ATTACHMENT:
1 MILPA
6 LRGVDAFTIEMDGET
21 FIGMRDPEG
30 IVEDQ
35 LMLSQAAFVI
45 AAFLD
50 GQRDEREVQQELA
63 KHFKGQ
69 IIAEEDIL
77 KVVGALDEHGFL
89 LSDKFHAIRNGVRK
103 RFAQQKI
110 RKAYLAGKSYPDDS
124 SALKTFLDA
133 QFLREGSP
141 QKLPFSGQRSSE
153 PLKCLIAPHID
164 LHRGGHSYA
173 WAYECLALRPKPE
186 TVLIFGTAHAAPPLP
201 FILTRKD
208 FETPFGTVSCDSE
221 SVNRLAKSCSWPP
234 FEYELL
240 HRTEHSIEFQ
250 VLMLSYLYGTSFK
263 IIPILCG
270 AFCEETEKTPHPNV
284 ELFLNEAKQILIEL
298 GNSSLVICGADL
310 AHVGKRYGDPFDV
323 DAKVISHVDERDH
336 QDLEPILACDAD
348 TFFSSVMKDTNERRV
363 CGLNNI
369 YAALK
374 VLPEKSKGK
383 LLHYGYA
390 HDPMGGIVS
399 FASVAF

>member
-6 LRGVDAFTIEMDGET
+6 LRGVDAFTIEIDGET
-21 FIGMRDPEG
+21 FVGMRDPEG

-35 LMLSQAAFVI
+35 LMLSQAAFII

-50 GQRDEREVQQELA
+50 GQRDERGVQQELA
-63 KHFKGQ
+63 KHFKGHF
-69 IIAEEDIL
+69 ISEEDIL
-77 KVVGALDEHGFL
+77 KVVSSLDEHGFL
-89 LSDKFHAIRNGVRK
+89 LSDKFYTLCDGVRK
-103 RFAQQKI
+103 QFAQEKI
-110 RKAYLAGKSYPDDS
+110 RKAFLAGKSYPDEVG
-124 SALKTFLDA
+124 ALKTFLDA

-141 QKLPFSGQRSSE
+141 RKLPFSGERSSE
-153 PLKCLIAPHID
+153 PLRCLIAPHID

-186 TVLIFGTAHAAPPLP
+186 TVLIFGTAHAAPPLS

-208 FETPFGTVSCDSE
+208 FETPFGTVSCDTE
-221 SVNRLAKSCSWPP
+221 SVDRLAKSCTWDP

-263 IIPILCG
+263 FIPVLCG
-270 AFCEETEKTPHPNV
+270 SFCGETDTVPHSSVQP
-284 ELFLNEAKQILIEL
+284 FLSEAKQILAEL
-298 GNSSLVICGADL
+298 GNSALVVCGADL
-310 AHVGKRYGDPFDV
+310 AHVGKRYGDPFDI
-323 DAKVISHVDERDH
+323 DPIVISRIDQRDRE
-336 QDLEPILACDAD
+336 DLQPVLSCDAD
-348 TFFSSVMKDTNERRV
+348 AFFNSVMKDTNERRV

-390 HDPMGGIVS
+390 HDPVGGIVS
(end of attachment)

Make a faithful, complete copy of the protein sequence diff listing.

1 MILPA
6 LRGVDAFTIEMDGET
21 FIGMRDPEG
30 IVEDQ
35 LMLSQAAFVI
45 AAFLD
50 GQRDEREVQQELA
63 KHFKGQ
69 IIAEEDIL
77 KVVGALDEHGFL
89 LSDKFHAIRNGVRK
103 RFAQQKI
110 RKAYLAGKSYPDDS
124 SALKTFLDA
133 QFLREGSP
141 QKLPFSGQRSSE
153 PLKCLIAPHID
164 LHRGGHSYA
173 WAYECLALRPKPE
186 TVLIFGTAHAAPPLP
201 FILTRKD
208 FETPFGTVSCDSE
221 SVNRLAKSCSWPP
234 FEYELL
240 HRTEHSIEFQ
250 VLMLSYLYGTSFK
263 IIPILCG
270 AFCEETEKTPHPNV
284 ELFLNEAKQILIEL
298 GNSSLVICGADL
310 AHVGKRYGDPFDV
323 DAKVISHVDERDH
336 QDLEPILACDAD
348 TFFSSVMKDTNERRV
363 CGLNNI
369 YAALK
374 VLPEKSKGK
383 LLHYGYA
390 HDPMGGIVS
399 FASVAF

>member
-6 LRGVDAFTIEMDGET
+6 LRGVDAFTIEIDGET
-21 FIGMRDPEG
+21 FVGMRDPEG

-35 LMLSQAAFVI
+35 LMLSQAAFII

-50 GQRDEREVQQELA
+50 GQRDERGVQQELA
-63 KHFKGQ
+63 KHFKGHF
-69 IIAEEDIL
+69 ISEEDIL
-77 KVVGALDEHGFL
+77 KVVSSLDEHGFL
-89 LSDKFHAIRNGVRK
+89 LSDKFYTLCDGVRK
-103 RFAQQKI
+103 QFAQEKI
-110 RKAYLAGKSYPDDS
+110 RKAFLAGKSYPDEVG
-124 SALKTFLDA
+124 ALKTFLDA

-141 QKLPFSGQRSSE
+141 RKLPFSGERSSE
-153 PLKCLIAPHID
+153 PLRCLIAPHID

-186 TVLIFGTAHAAPPLP
+186 TVLIFGTAHAAPPLS

-208 FETPFGTVSCDSE
+208 FETPFGTVSCDTE
-221 SVNRLAKSCSWPP
+221 SVDRLAKSCTWDP

-263 IIPILCG
+263 FIPVLCG
-270 AFCEETEKTPHPNV
+270 SFCGETDTVPHSSVQP
-284 ELFLNEAKQILIEL
+284 FLSEAKQILAEL
-298 GNSSLVICGADL
+298 GNSALVVCGADL
-310 AHVGKRYGDPFDV
+310 AHVGKRYGDPFDI
-323 DAKVISHVDERDH
+323 DPIVISRIDQRDRE
-336 QDLEPILACDAD
+336 DLQPVLSCDAD
-348 TFFSSVMKDTNERRV
+348 AFFNSVMKDTNERRV

-390 HDPMGGIVS
+390 HDPVGGIVS